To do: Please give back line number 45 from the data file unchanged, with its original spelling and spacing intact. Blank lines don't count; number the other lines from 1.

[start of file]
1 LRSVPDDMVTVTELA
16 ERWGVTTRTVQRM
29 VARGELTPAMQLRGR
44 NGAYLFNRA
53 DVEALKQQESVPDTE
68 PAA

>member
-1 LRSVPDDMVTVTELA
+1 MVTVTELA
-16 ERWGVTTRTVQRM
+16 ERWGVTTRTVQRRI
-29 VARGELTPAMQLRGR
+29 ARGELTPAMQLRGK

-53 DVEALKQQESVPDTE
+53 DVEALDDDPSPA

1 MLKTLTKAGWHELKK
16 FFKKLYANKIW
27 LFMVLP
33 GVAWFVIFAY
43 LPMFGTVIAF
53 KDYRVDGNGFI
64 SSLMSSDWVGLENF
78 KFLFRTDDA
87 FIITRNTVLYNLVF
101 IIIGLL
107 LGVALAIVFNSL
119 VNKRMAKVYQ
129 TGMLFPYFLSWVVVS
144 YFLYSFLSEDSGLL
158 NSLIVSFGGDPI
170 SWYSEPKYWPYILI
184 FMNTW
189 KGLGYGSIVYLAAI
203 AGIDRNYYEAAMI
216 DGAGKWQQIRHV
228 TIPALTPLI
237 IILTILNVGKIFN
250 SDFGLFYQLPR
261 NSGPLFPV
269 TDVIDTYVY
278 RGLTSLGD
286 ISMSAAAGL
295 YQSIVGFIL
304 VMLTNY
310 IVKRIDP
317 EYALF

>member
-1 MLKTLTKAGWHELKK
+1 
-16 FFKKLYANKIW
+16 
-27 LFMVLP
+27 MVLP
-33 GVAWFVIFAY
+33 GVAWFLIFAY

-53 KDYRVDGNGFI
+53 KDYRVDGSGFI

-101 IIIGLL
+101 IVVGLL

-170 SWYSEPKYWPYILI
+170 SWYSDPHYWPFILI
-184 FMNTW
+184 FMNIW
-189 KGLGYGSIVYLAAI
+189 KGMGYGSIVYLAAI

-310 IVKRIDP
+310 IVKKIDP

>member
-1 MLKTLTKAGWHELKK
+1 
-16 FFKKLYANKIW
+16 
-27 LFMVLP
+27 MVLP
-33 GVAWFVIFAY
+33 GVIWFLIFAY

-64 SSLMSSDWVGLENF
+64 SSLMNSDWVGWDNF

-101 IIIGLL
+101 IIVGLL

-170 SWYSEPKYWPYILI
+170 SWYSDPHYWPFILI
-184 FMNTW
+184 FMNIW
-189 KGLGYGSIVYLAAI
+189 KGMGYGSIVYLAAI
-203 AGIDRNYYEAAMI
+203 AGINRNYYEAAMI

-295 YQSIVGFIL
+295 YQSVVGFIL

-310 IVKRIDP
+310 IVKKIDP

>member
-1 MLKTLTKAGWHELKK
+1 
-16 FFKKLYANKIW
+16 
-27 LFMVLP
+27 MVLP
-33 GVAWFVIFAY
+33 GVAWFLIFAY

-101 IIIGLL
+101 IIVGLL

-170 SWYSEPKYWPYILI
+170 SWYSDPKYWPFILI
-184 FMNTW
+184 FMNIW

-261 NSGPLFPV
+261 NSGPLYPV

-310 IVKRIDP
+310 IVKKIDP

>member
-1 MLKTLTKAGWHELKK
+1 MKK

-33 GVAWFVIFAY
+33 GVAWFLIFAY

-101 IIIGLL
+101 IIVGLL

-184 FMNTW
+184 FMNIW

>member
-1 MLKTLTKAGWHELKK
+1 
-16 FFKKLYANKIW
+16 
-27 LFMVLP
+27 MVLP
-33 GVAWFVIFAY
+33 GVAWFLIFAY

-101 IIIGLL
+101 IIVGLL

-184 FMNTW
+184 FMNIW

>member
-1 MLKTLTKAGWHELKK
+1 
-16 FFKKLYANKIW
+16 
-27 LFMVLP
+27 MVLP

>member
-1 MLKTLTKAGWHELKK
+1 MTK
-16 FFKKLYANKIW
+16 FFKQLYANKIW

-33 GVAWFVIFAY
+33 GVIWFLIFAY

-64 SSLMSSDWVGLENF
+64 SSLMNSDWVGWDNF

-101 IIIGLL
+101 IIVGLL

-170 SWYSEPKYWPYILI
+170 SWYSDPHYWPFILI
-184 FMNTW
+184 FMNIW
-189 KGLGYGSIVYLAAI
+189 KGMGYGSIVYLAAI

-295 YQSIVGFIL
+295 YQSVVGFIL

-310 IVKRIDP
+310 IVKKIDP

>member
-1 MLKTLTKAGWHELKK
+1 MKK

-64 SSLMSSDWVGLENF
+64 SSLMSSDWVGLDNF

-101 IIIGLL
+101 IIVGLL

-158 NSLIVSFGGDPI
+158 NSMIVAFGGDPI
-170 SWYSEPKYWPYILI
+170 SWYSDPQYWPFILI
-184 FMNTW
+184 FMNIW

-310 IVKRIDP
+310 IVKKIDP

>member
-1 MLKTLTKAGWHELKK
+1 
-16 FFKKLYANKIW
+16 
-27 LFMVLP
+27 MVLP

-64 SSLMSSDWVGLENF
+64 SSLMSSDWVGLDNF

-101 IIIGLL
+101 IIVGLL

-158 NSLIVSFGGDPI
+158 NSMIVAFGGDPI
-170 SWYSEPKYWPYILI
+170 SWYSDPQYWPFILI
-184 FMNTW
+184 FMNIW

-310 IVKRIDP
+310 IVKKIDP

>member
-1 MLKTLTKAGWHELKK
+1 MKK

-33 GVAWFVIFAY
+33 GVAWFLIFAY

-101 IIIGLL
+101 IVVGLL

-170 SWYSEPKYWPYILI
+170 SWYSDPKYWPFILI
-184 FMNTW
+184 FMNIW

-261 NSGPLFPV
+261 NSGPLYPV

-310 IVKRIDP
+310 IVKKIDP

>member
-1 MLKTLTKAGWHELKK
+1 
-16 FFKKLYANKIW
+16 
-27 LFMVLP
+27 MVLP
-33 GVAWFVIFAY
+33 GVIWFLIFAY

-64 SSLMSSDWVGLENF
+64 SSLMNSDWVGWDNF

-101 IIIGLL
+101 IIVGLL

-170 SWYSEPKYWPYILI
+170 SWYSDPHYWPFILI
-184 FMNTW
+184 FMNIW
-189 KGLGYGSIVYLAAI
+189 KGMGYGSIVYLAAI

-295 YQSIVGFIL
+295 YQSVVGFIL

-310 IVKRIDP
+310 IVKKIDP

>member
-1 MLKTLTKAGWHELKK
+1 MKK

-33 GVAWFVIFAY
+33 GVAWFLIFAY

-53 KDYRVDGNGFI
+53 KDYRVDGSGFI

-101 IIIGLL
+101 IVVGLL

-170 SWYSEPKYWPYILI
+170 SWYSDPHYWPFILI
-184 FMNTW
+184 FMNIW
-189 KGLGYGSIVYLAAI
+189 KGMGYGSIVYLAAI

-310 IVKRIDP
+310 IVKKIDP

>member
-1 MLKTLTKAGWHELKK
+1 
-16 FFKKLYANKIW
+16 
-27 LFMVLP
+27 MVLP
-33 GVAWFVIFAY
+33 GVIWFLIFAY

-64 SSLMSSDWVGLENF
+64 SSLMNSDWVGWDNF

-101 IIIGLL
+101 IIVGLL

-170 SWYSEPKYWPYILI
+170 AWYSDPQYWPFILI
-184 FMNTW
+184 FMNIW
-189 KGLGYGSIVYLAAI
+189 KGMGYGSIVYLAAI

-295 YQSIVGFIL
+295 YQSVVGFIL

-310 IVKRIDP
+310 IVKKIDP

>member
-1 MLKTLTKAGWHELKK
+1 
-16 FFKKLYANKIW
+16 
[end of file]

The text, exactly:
310 IVKRIDP